Interactive TV never exploded onto the scene in the way its promoters hoped it would, and the features it once promised — ranging from movie selection to Web-based shopping and games — have been co-opted by other technologies.
For example, Aberdeen Group chief research officer Peter Kastner told the E-Commerce Times that consumers’ time and dollars have become invested in technologies like high-speed broadband Internet, which makes TV unnecessary for services like interactive shopping.
In addition, Kastner said, companies like Microsoft and Sony are rolling out interactive gaming technologies that will not require a TV set.
Overhyped possibilities are not the only obstacle that stymied interactive TV. GartnerG2 vice president James Brancheau told the E-Commerce Times that cable providers originally underestimated the time required to build the necessary infrastructure to make two-way networks effective and affordable for home users.
The industry has rectified that problem, spending US$42 billion on infrastructure since 1996, Brancheau noted.
Consumer habits were another big stumbling block. Brancheau said early versions of ITV did not take into account the fact that people tend to prefer passive entertainment from television sets.
Now, though, experts say that scenario is changing as consumers become more comfortable with online shopping, and as home technologies like DVD selection menus and TiVo personal recording devices become ubiquitous.
Indeed, a full range of interactive TV features is expected to become popular over the next few years.
According to Brancheau, ITV’s new niche lies in enhancing the experience for users of existing TV networks, such as QVC and the Home Shopping Network. Most purchases on these highly successful networks are impulse buys, as opposed to the well-researched purchases made by most Internet buyers.
Brancheau said ITV will likely be used to help home shoppers buy items they see on TV by pressing a single button on their remote control. In such transactions, credit-card information would have to be on file at the shopping network or cable company.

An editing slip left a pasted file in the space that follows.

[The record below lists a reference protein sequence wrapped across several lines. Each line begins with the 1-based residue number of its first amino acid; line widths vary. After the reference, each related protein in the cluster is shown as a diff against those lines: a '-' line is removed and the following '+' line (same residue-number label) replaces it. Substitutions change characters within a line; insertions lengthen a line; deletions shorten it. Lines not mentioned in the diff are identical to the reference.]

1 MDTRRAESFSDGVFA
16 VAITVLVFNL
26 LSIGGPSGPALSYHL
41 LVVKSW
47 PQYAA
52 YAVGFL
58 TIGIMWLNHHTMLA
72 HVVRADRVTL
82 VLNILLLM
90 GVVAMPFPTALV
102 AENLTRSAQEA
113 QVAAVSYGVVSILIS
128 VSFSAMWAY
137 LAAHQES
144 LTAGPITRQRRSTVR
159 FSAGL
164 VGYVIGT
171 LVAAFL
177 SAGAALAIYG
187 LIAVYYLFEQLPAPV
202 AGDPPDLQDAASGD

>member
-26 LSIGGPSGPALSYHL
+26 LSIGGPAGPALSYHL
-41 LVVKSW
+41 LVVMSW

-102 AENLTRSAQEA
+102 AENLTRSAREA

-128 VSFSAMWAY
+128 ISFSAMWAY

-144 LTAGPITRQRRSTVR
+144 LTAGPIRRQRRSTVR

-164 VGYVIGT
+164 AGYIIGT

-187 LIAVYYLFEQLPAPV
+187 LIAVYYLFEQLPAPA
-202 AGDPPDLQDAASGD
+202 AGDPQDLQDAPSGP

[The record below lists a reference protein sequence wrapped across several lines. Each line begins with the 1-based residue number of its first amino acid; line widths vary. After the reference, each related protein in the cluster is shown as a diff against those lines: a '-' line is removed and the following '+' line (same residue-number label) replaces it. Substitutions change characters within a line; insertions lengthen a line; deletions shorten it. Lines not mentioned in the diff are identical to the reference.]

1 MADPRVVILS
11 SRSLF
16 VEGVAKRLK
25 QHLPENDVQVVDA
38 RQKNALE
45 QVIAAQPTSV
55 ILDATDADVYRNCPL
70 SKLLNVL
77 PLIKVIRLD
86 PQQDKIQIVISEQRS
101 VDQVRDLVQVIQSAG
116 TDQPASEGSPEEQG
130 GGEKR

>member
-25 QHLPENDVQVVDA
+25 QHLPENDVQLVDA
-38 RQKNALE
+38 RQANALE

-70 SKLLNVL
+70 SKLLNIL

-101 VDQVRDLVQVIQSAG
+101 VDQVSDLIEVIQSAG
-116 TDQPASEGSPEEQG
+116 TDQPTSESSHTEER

Video Taking Off
Video-on-demand services are also expected to take off over the next few years. Brancheau said 25 million homes now have the digital set-top boxes required to receive a wide selection of movie offerings, with services that let users not only pick a flick but also pause, fast-forward and rewind.
“These will mimic the experience of using a VCR or DVD player,” he noted.
In fact, GartnerG2 has forecast that revenue from video-on-demand services will approach $3 billion by 2006. Within five to seven years, Brancheau said, home video services could pose a serious threat to retail video store chains.
GartnerG2 also has projected that revenue from all forms of ITV service — including video-on-demand, food delivery, travel services and home shopping — will top $13 billion within that same period.
Yankee Group analyst Adi Kishore told the E-Commerce Times that ITV also could see success in the form of interactive local portals that provide users in a community with news, weather reports and store discounts tailored to their neighborhood.
These types of services likely would reap most of their revenue from local advertisers rather than from home subscribers, Kishore said.
The Cost Barrier
Cost is still a major barrier, however. According to Kishore, cable companies and Internet service providers must accept the fact that most home users are unwilling to shell out for interactive services.
“The problem has not necessarily been that people don’t find these services interesting and useful,” he said. “The problem is that people are not convinced that they are worth paying extra for.”
Kishore said the cable industry has experienced a high churn rate in areas where interactive TV features have been offered because subscribers often drop the service after completing temporary tryouts.
One key to success for ITV providers will be getting digital set-top boxes into more homes. Most companies will need to increase the reach of such devices from 25 percent of households to about 75 percent in order to make their services profitable. Brancheau said that process could take five to 10 years.
“If the cable companies can get these digital boxes into homes, they can be successful at these interactive services,” he said.
The Aberdeen Group’s Kastner added that ITV capabilities will have to be included with future television sets, since many consumers will be unwilling to spend extra dollars on new hardware for existing sets.
“Right now, people are not going to [alter] their TVs to fit them for interactive TV functions,” Kastner said.